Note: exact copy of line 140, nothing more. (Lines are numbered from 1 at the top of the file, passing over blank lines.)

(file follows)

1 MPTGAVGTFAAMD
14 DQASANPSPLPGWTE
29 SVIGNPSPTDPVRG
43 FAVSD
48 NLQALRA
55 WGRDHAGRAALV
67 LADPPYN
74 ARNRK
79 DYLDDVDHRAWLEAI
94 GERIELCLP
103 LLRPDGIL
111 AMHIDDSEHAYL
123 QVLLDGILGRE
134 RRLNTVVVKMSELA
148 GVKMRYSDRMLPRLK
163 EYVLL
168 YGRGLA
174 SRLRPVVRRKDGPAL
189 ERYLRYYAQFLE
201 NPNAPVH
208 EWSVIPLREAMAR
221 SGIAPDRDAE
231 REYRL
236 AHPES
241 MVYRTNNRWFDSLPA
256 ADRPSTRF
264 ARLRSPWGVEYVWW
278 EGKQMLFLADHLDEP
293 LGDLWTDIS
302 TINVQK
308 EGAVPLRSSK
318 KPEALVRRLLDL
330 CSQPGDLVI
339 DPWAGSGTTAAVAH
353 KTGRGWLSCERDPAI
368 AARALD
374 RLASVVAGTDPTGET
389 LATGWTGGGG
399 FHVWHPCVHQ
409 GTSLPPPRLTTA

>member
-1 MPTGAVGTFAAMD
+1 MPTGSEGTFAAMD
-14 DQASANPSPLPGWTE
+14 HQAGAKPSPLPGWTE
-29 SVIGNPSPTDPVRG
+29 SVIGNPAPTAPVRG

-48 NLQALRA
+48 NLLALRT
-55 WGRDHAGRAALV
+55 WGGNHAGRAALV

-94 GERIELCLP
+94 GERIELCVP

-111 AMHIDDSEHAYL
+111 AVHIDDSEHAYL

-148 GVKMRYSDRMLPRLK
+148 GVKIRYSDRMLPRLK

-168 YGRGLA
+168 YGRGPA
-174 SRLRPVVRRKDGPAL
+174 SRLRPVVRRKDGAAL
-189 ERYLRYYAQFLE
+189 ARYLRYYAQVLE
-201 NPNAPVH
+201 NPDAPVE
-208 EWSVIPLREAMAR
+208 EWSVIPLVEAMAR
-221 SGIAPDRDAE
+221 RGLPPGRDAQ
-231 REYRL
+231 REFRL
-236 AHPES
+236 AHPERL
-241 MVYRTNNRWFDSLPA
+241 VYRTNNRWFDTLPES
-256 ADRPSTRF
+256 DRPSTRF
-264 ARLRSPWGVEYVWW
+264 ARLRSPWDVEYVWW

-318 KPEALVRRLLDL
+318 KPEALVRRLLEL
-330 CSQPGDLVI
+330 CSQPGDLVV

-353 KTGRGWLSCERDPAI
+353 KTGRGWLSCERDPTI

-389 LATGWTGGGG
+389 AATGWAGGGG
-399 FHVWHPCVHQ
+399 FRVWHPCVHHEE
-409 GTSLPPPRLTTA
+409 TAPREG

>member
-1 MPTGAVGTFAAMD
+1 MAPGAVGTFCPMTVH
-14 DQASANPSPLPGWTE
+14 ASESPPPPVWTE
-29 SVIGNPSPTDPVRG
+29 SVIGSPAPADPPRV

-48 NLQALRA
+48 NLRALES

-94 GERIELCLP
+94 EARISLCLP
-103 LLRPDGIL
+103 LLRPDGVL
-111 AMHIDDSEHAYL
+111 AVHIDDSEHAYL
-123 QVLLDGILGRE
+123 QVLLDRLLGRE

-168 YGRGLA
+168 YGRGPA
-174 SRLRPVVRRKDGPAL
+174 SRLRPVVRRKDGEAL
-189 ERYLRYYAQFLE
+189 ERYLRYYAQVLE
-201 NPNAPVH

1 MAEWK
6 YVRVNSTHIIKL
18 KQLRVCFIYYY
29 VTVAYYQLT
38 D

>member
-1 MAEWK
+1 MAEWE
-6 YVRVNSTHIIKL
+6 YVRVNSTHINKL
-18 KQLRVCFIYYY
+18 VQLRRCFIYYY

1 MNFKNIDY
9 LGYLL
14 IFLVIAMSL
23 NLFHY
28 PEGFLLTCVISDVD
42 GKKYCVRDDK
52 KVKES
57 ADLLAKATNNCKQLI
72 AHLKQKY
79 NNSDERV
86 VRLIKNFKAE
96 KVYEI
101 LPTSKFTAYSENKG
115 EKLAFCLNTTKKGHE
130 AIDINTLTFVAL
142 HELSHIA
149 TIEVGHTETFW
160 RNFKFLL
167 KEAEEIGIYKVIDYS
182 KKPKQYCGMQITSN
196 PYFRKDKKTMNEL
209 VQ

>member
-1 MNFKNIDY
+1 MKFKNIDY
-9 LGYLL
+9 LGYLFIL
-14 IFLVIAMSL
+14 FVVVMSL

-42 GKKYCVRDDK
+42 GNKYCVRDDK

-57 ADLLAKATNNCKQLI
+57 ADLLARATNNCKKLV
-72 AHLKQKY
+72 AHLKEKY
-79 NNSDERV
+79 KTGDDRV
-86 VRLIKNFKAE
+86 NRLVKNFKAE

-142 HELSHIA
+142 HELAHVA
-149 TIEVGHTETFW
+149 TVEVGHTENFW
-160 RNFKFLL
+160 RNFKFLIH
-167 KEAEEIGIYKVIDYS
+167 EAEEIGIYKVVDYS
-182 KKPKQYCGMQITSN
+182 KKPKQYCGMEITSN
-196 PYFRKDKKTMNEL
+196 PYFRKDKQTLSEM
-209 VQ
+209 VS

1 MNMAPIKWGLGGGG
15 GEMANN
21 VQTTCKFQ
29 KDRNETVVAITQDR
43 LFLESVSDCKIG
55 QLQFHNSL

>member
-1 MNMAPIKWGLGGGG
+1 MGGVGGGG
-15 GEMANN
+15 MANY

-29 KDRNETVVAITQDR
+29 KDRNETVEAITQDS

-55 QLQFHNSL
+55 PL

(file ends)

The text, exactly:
101 LPTSKFTAYSENKG